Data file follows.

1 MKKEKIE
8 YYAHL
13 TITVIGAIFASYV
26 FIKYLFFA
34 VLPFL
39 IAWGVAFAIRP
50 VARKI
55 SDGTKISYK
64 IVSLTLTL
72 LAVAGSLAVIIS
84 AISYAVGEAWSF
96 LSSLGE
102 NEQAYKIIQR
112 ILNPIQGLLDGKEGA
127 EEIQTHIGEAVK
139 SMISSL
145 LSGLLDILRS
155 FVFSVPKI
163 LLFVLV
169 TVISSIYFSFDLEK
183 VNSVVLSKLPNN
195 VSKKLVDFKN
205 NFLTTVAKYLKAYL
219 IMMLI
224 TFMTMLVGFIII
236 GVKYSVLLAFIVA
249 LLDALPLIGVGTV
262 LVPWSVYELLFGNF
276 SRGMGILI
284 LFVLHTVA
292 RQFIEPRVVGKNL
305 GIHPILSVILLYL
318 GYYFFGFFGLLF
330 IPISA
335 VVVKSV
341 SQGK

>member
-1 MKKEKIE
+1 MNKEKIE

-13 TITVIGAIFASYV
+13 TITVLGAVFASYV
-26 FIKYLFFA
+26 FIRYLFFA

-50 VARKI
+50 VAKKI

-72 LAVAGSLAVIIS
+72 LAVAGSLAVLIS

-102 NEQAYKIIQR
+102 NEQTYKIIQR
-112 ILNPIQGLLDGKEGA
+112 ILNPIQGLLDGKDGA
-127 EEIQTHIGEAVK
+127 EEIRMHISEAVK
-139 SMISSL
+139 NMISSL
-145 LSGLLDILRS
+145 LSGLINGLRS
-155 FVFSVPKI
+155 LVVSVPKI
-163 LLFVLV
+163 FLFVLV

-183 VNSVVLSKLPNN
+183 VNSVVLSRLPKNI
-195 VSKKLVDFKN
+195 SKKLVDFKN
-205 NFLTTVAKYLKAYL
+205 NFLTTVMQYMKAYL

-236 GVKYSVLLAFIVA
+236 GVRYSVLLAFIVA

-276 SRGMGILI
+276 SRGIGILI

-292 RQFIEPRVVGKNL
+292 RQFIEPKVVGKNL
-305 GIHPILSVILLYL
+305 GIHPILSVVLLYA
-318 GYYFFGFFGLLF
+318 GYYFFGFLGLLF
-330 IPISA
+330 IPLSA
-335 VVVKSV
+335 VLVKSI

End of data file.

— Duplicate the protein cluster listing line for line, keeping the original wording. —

1 MKKEKIE
8 YYAHL
13 TITVIGAIFASYV
26 FIKYLFFA
34 VLPFL
39 IAWGVAFAIRP
50 VARKI
55 SDGTKISYK
64 IVSLTLTL
72 LAVAGSLAVIIS
84 AISYAVGEAWSF
96 LSSLGE
102 NEQAYKIIQR
112 ILNPIQGLLDGKEGA
127 EEIQTHIGEAVK
139 SMISSL
145 LSGLLDILRS
155 FVFSVPKI
163 LLFVLV
169 TVISSIYFSFDLEK
183 VNSVVLSKLPNN
195 VSKKLVDFKN
205 NFLTTVAKYLKAYL
219 IMMLI
224 TFMTMLVGFIII
236 GVKYSVLLAFIVA
249 LLDALPLIGVGTV
262 LVPWSVYELLFGNF
276 SRGMGILI
284 LFVLHTVA
292 RQFIEPRVVGKNL
305 GIHPILSVILLYL
318 GYYFFGFFGLLF
330 IPISA
335 VVVKSV
341 SQGK

>member
-1 MKKEKIE
+1 MNKEKIE

-13 TITVIGAIFASYV
+13 TITVLGAVFASYV
-26 FIKYLFFA
+26 FIRYLFFA

-50 VARKI
+50 VAKKI

-72 LAVAGSLAVIIS
+72 LAVAGSLAVLIS

-102 NEQAYKIIQR
+102 NEQTYKIIQR
-112 ILNPIQGLLDGKEGA
+112 ILNPIQGLLDGKDGA
-127 EEIQTHIGEAVK
+127 EEIRMHISEAVK
-139 SMISSL
+139 NMISSL
-145 LSGLLDILRS
+145 LSGLINGLRS
-155 FVFSVPKI
+155 LVVSVPKI
-163 LLFVLV
+163 FLFVLV

-183 VNSVVLSKLPNN
+183 VNSVVLSRLPKNI
-195 VSKKLVDFKN
+195 SKKLVDFKN
-205 NFLTTVAKYLKAYL
+205 NFLTTVMQYMKAYL

-236 GVKYSVLLAFIVA
+236 GVRYSVLLAFIVA

-276 SRGMGILI
+276 SRGIGILI

-292 RQFIEPRVVGKNL
+292 RQFIEPKVVGKNL
-305 GIHPILSVILLYL
+305 GIHPILSVVLLYA
-318 GYYFFGFFGLLF
+318 GYYFFGFLGLLF
-330 IPISA
+330 IPLSA
-335 VVVKSV
+335 VLVKSI